I first became interested in Jewish gangsters when I found out that my grandparents, Arthur (Abe) and Frederica Fishman, had been threatened by Brooklyn gangster Dopey Benny Fein, who sent them a funeral wreath -- probably because they refused to pay him protection money. Frankly, I thought that the name Dopey Benny had been made up until I did some research and realized he was the real deal: a New York thug and racketeer who (when he wasn’t intimidating small business people like my grandparents) sold his strong arm services to unions -- and never, he claimed, to management --  in the seething labor disputes that raged in the first half of the last century. Not exactly what one would call a nice Jewish boy!

Scratch the bark on your family tree and you might uncover a Jewish gangster or someone who paid off a Jewish gangster. However, you might have an easier time finding a Jewish gangster story in your family than an explicitly Jewish gangster film. A complex question for cinema historians is the extent to which Hollywood’s mostly Jewish producers and studio owners avoided making films about Jewish gangsters for fear of creating negative images of Jews during a time of widespread anti-Semitism.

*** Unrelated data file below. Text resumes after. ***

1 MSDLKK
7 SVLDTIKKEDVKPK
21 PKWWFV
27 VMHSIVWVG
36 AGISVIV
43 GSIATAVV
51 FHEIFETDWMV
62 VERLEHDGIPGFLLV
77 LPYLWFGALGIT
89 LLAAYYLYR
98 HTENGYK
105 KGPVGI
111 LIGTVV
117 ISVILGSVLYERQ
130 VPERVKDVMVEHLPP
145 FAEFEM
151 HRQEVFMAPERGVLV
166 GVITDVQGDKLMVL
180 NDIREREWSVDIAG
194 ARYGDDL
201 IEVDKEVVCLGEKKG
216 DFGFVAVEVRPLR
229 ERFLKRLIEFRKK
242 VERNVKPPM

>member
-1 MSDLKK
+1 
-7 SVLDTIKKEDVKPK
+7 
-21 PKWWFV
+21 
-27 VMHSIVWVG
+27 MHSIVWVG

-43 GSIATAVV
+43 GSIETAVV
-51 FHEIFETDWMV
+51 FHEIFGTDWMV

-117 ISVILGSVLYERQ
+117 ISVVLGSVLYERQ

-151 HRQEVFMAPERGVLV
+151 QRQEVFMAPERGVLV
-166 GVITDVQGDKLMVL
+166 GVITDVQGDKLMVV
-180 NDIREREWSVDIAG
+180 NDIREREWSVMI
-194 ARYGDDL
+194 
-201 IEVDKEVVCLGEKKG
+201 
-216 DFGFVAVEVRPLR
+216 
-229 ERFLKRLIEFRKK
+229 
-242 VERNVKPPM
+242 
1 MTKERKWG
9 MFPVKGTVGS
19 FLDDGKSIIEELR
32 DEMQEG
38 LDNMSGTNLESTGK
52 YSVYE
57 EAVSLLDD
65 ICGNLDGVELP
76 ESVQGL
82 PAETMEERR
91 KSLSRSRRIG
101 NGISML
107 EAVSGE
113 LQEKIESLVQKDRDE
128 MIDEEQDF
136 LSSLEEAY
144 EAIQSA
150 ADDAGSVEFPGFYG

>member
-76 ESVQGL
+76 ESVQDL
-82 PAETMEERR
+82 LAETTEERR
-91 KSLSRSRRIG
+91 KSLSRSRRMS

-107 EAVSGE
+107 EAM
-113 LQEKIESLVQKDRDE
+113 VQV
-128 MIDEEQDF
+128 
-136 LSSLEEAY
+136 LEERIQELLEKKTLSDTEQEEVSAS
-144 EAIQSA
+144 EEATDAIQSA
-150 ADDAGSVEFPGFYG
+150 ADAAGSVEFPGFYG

Are Jewish gangsters or Jewish gangster films good for the Jews? I don’t have the answer to that question. But I do know that these films are exhilarating and endlessly entertaining, while providing a unique window into the Jewish immigrant experience."
I found King of the Roaring 20s and Scarface most notable for a sense of noir style, especially the footage of vintage automobiles as they sped around street corners with their occupants spraying bullets into innocent crowds of people. Watching Paul Muni's beautifully detailed performance as Antonio "Tony" Carmonte in Scarface was as much a treat as the work of  Ann DvorakKaren MorleyBoris KarloffOsgood PerkinsGeorge Raft, and Inez Palange in supporting roles. Here's the trailer:

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Directed by Robert GuédiguianArmy of Crime (which was shown at the San Francisco Jewish Film Festival and is now being screened for a week by the San Francisco Film Society), also has plenty of wanton killings. Most of them, however, are revenge killings against the Nazis by Parisian members of the French resistance.
Poster art for Amy of Crime
The title of the film derives from an infamous Nazi propaganda poster, which insisted that members of the French resistance (who had been killing Nazis in retaliation for the deaths of innocent Frenchmen) should be regarded as criminals. The poster, which appeared during the Nazi occupation of France, asked "Liberation? Liberation by the army of crime?"